Cases of Covid are rising across France, meaning that testing is once again recommended - although not required - for people who suspect they are infected. Not all tests are fully reimbursed, however.
We explain how the system now works.
The new variant Pirola (BA.2.86), and its sub-strain JN.1, are thought to be behind the spread. Cases are still far lower than those seen during the peaks of the pandemic, but still enough for health professionals to issue warnings.
Health authority Santé publique France has said that France is currently seeing a rise in “most indicators” of the virus.
This includes the number of cases, the incidence number (there were 32.8 cases per 100,000 people for the dates of November 20-26), and hospitalisations. Intensive care units are not currently overwhelmed, however.
Dr Benjamin Davido, infectologist at the Raymond-Poincaré hospital in Garches, has recently said that “the period of December to January normally corresponds with an uptick in contaminations”.
Which parts of the country are most affected?
Some areas are more affected than others, with departments in Grand Est currently seeing the most cases per number of inhabitants.
Bas-Rhin has the highest incidence level, at 116.47 cases per 100,000 inhabitants, closely followed by Haut-Rhin (111.9 cases per 100, 000 people), Meuse (92.62) and Moselle (91.15).
Although these figures are significant, they are still relatively low in comparison to incidence rates during peak infection points in 2020 and 2021, when the rate reached as high as 900 cases per 100,000 people.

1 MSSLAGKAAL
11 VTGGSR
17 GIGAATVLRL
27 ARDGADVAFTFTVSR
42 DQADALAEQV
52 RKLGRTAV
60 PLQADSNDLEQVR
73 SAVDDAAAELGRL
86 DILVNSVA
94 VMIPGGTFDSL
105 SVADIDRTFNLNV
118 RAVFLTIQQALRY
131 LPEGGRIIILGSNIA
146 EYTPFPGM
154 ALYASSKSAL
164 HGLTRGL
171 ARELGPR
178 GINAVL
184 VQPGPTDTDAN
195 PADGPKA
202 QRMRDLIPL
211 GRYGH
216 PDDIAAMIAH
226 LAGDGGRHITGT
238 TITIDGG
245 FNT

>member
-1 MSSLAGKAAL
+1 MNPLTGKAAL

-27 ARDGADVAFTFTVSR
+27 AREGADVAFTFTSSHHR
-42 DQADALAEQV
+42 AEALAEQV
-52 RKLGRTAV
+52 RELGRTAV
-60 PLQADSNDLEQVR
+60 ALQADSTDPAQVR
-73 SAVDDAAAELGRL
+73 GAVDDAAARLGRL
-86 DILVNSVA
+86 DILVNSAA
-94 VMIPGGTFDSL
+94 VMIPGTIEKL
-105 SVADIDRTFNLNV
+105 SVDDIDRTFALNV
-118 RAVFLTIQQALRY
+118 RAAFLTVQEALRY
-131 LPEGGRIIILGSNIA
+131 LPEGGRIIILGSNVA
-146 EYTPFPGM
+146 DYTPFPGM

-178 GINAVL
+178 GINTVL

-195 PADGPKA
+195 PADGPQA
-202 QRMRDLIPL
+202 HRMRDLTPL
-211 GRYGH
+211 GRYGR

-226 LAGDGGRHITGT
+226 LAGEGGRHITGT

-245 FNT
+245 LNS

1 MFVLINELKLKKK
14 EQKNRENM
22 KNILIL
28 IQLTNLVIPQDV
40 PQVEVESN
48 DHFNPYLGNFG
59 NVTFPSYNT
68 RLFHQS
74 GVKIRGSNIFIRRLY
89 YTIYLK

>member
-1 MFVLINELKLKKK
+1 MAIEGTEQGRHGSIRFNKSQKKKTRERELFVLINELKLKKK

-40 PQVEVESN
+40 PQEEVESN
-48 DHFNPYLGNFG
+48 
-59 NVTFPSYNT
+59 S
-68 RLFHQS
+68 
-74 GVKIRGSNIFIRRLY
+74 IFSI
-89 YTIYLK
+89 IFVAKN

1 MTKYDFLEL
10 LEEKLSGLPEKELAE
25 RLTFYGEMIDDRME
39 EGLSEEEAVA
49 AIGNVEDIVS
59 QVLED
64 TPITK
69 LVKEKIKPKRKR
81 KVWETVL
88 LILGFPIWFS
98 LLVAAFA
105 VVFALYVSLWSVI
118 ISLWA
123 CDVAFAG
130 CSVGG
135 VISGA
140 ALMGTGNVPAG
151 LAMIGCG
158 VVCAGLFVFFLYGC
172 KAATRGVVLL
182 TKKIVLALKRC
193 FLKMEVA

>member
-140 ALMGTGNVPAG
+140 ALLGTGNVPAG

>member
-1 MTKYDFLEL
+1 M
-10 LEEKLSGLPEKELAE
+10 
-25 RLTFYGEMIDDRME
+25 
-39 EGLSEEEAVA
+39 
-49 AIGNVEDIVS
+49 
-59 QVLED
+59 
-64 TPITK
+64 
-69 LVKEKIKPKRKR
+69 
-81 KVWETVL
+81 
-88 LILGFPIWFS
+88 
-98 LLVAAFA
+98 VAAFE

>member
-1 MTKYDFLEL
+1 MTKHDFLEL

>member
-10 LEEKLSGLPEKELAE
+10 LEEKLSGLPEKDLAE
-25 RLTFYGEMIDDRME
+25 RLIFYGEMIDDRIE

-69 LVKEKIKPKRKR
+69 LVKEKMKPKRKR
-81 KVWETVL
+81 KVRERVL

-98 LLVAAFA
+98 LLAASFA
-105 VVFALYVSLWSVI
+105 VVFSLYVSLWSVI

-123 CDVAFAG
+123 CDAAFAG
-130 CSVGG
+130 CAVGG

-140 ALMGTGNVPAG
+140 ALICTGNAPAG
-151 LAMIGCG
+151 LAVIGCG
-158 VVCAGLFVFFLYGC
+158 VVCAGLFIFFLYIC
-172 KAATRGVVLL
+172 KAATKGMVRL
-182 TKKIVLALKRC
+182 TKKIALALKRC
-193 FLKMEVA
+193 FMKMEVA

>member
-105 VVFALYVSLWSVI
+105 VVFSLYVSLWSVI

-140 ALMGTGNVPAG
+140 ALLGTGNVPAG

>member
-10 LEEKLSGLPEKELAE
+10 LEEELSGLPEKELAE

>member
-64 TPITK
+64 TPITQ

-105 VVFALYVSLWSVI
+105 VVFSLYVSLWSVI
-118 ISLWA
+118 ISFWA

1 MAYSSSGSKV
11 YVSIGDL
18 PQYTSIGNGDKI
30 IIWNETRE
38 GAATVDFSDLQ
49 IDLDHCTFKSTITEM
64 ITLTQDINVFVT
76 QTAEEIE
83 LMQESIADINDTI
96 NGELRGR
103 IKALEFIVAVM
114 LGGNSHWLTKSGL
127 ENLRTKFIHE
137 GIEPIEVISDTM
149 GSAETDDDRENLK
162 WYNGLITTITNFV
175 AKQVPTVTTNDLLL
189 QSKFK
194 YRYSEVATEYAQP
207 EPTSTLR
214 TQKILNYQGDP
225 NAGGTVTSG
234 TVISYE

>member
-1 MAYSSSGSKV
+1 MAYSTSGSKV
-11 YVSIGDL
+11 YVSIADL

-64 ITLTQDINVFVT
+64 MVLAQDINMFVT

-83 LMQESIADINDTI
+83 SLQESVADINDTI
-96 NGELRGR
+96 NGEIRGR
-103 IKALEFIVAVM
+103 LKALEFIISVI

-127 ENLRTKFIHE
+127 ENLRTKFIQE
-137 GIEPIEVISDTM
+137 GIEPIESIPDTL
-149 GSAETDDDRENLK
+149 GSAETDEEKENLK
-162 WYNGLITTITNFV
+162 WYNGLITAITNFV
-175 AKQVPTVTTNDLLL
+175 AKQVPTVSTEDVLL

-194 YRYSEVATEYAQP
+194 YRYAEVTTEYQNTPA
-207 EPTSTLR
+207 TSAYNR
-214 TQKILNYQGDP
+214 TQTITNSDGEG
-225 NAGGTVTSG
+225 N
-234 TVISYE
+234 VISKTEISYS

What are the current rules for testing reimbursement?
At the height of the pandemic, Covid tests were fully reimbursed by the Assurance maladie in France for eligible people who had been vaccinated. Tests did not require a medical prescription.
But on March 1 this year, health authority la Direction générale de la santé (DGS) changed the procedure.
Now, the state will cover:
70% of the cost of the test if it is carried out by a doctor or pharmacist.
60% if done by a nurse.
Otherwise, people will be required to pay up to 40% of the total price of the test themselves. The prices are as follows:
- Lateral flow antigen test using a nasopharyngeal swab: €16.50.
- Laboratory PCR test: €43.89.
This means that if you have a PCR test from your GP - whether or not you have been vaccinated against Covid-19 - you need to pay between €13.16 and €17.55 (counting reimbursement).
For an antigen lateral flow test, you can expect to pay between €4.50 and €6.60 (counting reimbursement).
Tests bought privately or you do at home are not eligible for reimbursement.
Who can have a fully-reimbursed test?
Those who have complementary health insurance, and some people in vulnerable groups, can have their tests 100% reimbursed.
- patients with an affection longue durée (ALD, official long-term medical condition)
- people aged 65 and over
- medical and medico-social professionals, with proof of their status
- persons benefiting from maternity insurance exemption
- people undergoing group screening
The rising incidence rate of Covid comes as health authorities have also warned of an ‘unusual rise’ in respiratory infections in France this winter, especially those caused by the mycoplasma pneumoniae bacteria.
However, Health Minister Aurélien Rousseau sought to allay concerns, and said on November 30: “Unlike Covid-19, this is a bacteria that we know well… we have six months of antibiotic stocks to treat any further patients in France.”